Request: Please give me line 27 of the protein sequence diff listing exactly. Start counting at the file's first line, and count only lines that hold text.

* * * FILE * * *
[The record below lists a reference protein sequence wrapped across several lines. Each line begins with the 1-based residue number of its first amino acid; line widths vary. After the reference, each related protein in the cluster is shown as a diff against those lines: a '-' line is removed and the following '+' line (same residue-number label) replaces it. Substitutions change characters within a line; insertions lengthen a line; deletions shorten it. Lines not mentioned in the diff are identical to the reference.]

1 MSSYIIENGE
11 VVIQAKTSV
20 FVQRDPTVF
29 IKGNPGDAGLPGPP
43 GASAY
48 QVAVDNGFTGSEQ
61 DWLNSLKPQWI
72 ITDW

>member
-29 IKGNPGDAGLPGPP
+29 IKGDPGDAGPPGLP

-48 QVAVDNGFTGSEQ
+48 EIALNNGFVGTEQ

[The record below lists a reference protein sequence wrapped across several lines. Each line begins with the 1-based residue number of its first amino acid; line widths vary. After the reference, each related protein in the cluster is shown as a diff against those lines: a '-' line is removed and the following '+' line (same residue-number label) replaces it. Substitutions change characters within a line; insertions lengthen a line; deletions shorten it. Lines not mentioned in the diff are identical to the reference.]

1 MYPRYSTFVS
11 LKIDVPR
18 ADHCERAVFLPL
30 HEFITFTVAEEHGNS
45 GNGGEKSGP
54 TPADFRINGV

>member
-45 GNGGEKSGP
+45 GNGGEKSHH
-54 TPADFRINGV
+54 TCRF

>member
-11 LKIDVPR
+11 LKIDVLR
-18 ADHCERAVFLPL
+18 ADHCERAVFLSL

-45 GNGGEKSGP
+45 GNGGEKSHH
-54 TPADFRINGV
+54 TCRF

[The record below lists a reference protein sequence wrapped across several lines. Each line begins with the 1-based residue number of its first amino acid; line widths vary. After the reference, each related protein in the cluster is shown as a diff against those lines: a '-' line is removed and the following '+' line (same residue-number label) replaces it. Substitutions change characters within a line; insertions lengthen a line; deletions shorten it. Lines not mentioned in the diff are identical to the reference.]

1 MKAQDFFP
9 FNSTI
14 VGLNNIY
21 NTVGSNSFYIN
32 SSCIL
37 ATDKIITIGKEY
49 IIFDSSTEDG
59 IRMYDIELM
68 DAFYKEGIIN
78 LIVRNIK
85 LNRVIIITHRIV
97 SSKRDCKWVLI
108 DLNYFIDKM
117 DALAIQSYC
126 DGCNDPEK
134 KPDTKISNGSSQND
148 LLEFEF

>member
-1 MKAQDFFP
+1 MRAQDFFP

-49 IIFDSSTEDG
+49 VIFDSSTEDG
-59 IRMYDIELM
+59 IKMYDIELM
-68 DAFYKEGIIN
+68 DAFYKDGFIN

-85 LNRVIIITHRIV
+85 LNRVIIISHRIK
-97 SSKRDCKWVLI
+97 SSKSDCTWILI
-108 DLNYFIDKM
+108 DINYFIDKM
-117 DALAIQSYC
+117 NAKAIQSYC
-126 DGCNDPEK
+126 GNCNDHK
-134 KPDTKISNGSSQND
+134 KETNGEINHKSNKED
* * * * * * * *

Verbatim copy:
>member